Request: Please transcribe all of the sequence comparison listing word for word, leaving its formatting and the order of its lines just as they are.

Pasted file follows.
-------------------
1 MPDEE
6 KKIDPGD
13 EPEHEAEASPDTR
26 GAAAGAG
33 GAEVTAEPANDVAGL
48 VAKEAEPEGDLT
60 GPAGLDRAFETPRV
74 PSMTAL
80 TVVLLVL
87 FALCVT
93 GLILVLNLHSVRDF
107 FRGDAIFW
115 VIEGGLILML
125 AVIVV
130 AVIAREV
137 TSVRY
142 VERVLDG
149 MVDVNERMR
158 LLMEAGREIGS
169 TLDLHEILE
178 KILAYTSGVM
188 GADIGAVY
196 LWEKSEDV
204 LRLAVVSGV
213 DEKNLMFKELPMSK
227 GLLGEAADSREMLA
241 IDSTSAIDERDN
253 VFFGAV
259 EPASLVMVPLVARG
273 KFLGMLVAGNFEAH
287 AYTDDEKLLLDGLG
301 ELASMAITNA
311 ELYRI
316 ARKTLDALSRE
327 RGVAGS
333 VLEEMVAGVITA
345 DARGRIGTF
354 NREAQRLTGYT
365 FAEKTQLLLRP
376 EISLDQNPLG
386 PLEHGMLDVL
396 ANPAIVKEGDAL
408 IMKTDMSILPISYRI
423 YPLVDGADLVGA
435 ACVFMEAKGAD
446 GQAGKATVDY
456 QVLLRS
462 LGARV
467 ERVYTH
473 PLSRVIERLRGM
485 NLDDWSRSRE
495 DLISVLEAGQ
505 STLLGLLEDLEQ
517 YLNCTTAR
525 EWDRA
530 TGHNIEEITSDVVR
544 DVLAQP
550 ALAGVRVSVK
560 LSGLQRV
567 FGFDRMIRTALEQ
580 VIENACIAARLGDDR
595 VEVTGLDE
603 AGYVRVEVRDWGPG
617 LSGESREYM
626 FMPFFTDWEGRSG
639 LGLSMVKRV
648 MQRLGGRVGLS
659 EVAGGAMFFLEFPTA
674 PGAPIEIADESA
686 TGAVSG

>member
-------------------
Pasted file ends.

1 MPDEE
6 KKIDPGD
13 EPEHEAEASPDTR
26 GAAAGAG
33 GAEVTAEPANDVAGL
48 VAKEAEPEGDLT
60 GPAGLDRAFETPRV
74 PSMTAL
80 TVVLLVL
87 FALCVT
93 GLILVLNLHSVRDF
107 FRGDAIFW
115 VIEGGLILML
125 AVIVV
130 AVIAREV
137 TSVRY
142 VERVLDG
149 MVDVNERMR
158 LLMEAGREIGS
169 TLDLHEILE
178 KILAYTSGVM
188 GADIGAVY
196 LWEKSEDV
204 LRLAVVSGV
213 DEKNLMFKELPMSK
227 GLLGEAADSREMLA
241 IDSTSAIDERDN
253 VFFGAV
259 EPASLVMVPLVARG
273 KFLGMLVAGNFEAH
287 AYTDDEKLLLDGLG
301 ELASMAITNA
311 ELYRI
316 ARKTLDALSRE
327 RGVAGS
333 VLEEMVAGVITA
345 DARGRIGTF
354 NREAQRLTGYT
365 FAEKTQLLLRP
376 EISLDQNPLG
386 PLEHGMLDVL
396 ANPAIVKEGDAL
408 IMKTDMSILPISYRI
423 YPLVDGADLVGA
435 ACVFMEAKGAD
446 GQAGKATVDY
456 QVLLRS
462 LGARV
467 ERVYTH
473 PLSRVIERLRGM
485 NLDDWSRSRE
495 DLISVLEAGQ
505 STLLGLLEDLEQ
517 YLNCTTAR
525 EWDRA
530 TGHNIEEITSDVVR
544 DVLAQP
550 ALAGVRVSVK
560 LSGLQRV
567 FGFDRMIRTALEQ
580 VIENACIAARLGDDR
595 VEVTGLDE
603 AGYVRVEVRDWGPG
617 LSGESREYM
626 FMPFFTDWEGRSG
639 LGLSMVKRV
648 MQRLGGRVGLS
659 EVAGGAMFFLEFPTA
674 PGAPIEIADESA
686 TGAVSG

>member